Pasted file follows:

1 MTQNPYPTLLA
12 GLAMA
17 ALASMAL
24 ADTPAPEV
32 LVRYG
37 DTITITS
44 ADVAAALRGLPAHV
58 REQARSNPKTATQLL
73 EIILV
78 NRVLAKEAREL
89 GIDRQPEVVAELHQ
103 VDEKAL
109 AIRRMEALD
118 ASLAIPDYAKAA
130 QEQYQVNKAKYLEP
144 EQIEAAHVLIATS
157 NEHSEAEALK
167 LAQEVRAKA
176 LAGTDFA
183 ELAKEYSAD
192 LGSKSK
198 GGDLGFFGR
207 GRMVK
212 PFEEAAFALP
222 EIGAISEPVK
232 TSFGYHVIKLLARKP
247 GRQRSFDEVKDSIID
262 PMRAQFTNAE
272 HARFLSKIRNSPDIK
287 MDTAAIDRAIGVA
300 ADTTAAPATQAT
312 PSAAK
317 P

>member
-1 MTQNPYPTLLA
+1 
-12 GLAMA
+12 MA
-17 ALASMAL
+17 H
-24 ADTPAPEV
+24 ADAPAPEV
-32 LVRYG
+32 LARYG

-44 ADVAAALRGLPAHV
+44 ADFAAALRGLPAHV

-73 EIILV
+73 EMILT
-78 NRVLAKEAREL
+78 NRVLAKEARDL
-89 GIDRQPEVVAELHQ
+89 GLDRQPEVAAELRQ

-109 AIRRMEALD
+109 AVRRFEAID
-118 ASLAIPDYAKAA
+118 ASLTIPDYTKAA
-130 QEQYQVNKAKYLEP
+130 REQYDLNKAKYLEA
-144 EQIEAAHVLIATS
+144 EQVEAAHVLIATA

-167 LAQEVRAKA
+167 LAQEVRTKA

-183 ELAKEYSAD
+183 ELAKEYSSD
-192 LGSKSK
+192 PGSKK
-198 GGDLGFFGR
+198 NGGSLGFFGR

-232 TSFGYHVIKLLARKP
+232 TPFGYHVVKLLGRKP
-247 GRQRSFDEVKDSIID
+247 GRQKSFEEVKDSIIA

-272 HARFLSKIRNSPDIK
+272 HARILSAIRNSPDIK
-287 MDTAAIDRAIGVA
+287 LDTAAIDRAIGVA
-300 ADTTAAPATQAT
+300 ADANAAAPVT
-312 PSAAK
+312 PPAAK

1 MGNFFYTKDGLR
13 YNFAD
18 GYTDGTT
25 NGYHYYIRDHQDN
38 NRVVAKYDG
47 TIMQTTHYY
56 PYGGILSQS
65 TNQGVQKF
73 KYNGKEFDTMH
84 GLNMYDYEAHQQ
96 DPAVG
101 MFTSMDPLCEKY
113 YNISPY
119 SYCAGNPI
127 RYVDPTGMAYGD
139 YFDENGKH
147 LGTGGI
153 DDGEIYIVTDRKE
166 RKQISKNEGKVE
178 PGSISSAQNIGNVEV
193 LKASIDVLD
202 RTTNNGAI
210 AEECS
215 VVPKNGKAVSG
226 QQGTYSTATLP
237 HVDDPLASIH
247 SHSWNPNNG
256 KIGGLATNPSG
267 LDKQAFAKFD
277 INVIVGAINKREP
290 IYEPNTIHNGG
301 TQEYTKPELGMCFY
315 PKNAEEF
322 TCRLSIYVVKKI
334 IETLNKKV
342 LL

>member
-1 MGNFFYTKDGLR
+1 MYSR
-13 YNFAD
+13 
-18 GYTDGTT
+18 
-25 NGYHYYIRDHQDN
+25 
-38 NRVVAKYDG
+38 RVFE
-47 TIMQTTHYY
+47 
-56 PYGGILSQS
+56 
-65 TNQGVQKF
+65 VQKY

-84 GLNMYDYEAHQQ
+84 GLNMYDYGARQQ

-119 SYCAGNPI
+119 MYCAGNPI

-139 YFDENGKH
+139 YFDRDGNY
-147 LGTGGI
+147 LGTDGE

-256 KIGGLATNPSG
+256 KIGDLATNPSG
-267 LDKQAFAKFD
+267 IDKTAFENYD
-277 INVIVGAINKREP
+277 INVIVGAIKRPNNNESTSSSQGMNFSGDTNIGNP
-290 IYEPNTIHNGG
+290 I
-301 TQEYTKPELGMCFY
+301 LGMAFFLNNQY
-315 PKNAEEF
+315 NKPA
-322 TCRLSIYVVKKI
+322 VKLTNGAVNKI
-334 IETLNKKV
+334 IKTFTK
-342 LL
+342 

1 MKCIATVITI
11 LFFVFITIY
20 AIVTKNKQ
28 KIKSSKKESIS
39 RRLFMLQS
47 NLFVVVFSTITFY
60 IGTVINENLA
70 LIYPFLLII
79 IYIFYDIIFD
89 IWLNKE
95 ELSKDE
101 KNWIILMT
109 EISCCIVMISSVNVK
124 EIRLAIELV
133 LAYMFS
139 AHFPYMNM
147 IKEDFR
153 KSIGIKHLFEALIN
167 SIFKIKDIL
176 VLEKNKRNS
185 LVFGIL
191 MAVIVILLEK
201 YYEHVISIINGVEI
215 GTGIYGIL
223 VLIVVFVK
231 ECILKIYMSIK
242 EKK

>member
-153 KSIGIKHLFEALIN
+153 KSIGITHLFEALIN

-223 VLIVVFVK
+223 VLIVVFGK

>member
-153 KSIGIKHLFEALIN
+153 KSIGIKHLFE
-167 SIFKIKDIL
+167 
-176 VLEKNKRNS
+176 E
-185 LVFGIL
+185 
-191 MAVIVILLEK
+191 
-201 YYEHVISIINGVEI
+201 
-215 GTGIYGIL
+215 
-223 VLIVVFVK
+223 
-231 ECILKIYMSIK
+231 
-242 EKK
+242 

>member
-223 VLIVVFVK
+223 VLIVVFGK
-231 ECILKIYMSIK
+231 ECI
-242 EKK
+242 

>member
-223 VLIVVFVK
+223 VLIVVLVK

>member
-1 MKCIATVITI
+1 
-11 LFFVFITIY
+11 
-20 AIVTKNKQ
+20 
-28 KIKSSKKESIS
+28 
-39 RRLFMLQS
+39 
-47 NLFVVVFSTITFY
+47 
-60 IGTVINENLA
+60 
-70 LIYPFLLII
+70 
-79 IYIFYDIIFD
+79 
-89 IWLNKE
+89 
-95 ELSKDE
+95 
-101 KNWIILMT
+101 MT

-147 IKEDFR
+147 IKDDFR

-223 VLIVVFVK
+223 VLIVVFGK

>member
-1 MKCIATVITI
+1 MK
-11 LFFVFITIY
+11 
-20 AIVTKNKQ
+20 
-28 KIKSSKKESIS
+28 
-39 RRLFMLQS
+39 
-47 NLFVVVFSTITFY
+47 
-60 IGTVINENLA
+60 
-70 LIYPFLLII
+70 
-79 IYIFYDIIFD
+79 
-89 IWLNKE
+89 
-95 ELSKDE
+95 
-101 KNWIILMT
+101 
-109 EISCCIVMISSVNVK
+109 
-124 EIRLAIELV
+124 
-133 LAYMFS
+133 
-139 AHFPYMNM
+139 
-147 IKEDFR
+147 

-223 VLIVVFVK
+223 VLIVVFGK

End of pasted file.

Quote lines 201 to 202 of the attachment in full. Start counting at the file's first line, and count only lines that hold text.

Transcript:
-191 MAVIVILLEK
+191 